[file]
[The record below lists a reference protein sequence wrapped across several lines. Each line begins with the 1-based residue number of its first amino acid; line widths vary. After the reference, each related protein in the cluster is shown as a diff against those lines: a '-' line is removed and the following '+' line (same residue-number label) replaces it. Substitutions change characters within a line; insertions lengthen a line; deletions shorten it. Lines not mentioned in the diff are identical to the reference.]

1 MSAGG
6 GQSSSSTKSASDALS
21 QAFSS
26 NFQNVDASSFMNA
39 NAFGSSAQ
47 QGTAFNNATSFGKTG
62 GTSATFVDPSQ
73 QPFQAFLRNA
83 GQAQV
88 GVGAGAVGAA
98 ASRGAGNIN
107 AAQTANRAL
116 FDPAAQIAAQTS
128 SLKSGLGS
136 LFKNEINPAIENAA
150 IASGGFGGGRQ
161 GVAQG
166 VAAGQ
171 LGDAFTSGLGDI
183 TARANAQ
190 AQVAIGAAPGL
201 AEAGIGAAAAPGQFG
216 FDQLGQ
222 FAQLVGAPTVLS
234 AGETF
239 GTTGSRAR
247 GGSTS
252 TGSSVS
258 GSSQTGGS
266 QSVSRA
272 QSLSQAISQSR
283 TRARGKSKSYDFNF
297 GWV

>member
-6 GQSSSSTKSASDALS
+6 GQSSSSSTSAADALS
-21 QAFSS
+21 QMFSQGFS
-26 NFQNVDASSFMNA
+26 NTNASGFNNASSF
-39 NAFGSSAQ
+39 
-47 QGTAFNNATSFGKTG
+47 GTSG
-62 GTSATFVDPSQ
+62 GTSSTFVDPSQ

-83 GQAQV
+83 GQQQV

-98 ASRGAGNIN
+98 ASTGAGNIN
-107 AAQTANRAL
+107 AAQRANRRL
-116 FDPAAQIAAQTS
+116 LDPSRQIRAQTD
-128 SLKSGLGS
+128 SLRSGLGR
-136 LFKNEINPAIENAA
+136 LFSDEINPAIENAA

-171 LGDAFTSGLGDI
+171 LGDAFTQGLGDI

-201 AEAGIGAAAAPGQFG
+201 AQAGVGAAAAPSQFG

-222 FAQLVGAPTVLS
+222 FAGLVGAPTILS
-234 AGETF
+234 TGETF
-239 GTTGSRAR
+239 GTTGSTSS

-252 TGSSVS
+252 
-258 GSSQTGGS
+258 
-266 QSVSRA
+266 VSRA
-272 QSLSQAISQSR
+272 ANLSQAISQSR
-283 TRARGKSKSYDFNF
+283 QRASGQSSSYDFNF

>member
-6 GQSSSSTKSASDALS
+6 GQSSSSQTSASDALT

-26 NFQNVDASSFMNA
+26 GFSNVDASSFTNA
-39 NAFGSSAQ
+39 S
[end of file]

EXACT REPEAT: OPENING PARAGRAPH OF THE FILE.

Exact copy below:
[The record below lists a reference protein sequence wrapped across several lines. Each line begins with the 1-based residue number of its first amino acid; line widths vary. After the reference, each related protein in the cluster is shown as a diff against those lines: a '-' line is removed and the following '+' line (same residue-number label) replaces it. Substitutions change characters within a line; insertions lengthen a line; deletions shorten it. Lines not mentioned in the diff are identical to the reference.]